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Oregon labor outperforms other states

February 28, 2017

By Josh Lehner
Oregon Office of Economic Analysis Blog

The Oregon Office of Economic Analysis released the latest quarterly economic and revenue forecast. For the full document, slides and forecast data please see our main website. Below is the forecast’s Executive Summary.

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As the U.S. economic expansion approaches its eighth year, it appears to be on solid and stable footing. Thankfully, expansions do not die of old age and the current one appears to be free of imbalances so far. Most encouragingly, it seems that the manufacturing sector is pulling through its malaise of recent years. Combined with better-than-expected data in recent months and expectations that federal policy is likely to at least be somewhat expansionary, the U.S. macroeconomic outlook is modestly brighter today than three months ago. The expansion still has legs and room to run. What can drive recessions, however, are policy mistakes and/or an event that coordinates growing pessimism in the economy. Given the large uncertainty regarding specific federal policies, all eyes are on Washington D.C. at least until better clarity is given.

Oregon’s labor market continues to outperform the typical state, even as growth rates have slowed since last summer. Regional job gains continue to be more than enough to keep pace with a growing population, and all parts of the state are seeing growth. In fact, rural Oregon is adding jobs at a stronger pace than the nation overall. While federal policy uncertainty is not weighing on the outlook today, the range of possible outcomes is large. The most-discussed options generally fall into two camps when estimating their impact on Oregon. Some, like tax cuts, deregulation and infrastructure spending are likely to impact Oregon to the same degree as most states. However, others possible policies like rolling back the Medicaid expansion, worsening trade relations and federal land policy changes are likely to have an outsized impact in Oregon relative to the typical state.

Heading into the income tax filing season, Oregon’s General Fund revenue outlook remains on track. Expectations are virtually the same as they were when the 2015-17 biennial budget was crafted two years ago. Personal income tax collections are currently expected to land within $4 million of the Close of Session estimate, with overall General Fund revenues expected to land within $113 million (0.6%) of the Close of Session estimate.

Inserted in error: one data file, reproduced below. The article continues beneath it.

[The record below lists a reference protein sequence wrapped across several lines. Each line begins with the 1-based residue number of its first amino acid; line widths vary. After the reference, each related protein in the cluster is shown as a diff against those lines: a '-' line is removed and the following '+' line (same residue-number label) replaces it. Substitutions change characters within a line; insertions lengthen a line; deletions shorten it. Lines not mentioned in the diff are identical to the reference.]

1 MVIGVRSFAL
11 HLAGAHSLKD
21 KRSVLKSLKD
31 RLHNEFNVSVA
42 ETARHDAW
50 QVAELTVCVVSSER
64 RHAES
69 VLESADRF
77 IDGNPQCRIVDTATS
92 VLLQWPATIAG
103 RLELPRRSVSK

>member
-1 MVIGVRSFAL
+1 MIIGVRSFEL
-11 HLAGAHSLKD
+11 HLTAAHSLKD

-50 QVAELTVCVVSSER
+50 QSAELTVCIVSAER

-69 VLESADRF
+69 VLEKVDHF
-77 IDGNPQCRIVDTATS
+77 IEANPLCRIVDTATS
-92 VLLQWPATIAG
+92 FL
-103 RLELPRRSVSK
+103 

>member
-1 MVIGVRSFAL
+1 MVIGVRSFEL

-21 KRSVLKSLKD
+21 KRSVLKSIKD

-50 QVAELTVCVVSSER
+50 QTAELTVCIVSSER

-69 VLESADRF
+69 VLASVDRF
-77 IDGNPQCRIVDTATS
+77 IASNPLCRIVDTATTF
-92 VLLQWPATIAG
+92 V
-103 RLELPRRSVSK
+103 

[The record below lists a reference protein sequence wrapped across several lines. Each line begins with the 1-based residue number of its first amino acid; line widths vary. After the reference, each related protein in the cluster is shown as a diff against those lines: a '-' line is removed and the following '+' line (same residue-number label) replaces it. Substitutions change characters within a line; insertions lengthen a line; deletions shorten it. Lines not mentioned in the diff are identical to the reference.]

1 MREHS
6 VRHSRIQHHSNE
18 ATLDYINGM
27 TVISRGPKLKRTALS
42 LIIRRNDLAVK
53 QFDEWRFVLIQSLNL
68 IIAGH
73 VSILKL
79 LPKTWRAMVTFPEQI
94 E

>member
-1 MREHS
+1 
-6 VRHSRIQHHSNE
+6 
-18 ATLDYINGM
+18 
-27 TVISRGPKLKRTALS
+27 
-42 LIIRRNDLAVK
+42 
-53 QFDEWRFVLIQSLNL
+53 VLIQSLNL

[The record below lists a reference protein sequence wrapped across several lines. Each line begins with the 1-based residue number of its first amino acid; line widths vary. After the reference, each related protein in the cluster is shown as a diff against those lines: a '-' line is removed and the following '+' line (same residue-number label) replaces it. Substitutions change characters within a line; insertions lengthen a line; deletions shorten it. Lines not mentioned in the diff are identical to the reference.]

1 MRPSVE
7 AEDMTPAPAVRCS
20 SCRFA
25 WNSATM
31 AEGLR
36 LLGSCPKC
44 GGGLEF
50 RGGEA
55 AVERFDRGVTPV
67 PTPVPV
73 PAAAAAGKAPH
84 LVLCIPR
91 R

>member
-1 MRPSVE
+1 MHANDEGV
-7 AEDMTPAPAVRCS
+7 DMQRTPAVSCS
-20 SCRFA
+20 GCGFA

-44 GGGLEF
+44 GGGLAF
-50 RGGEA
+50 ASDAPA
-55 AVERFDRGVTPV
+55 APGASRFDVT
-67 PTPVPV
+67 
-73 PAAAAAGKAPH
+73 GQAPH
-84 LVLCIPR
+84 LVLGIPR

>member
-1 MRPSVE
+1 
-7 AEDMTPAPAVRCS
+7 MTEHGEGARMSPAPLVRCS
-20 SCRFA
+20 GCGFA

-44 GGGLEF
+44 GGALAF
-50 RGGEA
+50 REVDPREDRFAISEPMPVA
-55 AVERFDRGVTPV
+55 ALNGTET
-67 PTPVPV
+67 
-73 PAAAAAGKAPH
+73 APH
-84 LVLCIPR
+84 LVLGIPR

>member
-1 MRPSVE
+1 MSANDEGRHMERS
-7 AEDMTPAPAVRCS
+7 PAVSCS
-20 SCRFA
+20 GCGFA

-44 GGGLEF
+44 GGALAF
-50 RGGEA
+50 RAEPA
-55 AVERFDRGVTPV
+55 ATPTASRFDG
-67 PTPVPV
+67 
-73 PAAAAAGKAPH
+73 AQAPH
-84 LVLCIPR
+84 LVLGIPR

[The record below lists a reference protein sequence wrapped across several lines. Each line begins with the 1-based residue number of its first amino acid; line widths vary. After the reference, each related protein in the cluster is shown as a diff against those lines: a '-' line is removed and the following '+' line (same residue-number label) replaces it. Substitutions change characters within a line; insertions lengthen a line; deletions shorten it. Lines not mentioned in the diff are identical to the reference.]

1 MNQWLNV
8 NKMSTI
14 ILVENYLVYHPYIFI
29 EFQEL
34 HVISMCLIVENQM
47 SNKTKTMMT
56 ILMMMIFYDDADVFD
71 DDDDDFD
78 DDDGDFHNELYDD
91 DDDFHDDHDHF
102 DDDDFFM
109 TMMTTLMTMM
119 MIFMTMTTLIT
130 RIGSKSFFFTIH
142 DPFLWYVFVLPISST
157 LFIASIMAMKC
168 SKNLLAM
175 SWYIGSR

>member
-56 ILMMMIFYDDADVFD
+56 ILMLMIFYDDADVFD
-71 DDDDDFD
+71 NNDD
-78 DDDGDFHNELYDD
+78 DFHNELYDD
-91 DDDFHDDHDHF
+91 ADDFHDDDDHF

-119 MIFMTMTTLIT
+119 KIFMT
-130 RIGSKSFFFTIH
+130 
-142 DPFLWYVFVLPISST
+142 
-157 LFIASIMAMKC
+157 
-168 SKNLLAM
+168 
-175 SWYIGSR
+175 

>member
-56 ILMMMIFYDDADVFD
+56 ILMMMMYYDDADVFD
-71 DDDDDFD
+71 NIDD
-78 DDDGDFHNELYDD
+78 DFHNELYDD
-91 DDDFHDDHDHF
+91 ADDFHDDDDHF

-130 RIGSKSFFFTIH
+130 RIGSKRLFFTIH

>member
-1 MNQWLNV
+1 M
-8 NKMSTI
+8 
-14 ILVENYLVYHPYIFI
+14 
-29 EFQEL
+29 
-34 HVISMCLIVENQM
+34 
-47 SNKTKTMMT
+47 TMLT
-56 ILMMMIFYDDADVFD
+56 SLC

Early in 2017, growth in personal income tax collections began to pick up. Little growth was seen during 2016 due to the impact of kicker payments for the 2013-15 biennium. With the vast majority of kicker payments now out of the door, growth rates are returning to normal.

As always, the verdict will remain out on personal income tax collections until after the April filing season is tallied.  This year, there is even more uncertainty in the tax season outlook than usual. This year, both federal and state refund payments were delayed until mid-February, and are just now beginning to ramp up.  A new tax processing system is adding to the uncertainty.  The nature and availability of data on tax payments has changed, and as a result, year-over-year comparisons are often misleading.

Corporate tax collections have posted healthy gains in recent months after falling sharply during most of 2016. Given the expectation that collections would return to historical norms, revenue declines were built into the forecast. Nationwide, corporate profits have taken a step back, largely due to rapid appreciation of the U.S. dollar and struggles among energy firms and other commodity producers.  With these downward pressures on profits having now eased, corporate profits and related tax collections are expected to stabilize going forward.

In keeping with a modestly stronger economic outlook, state revenues are revised upward over the 10-year forecast horizon. The majority of the increases come from personal, corporate, estate and liquor revenues. The lottery sales outlook has also been raised due to a somewhat more robust outlook for personal income and consumer spending.

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See our full website for all the forecast details. Our presentation slides for the forecast release to the Legislature are below.

  
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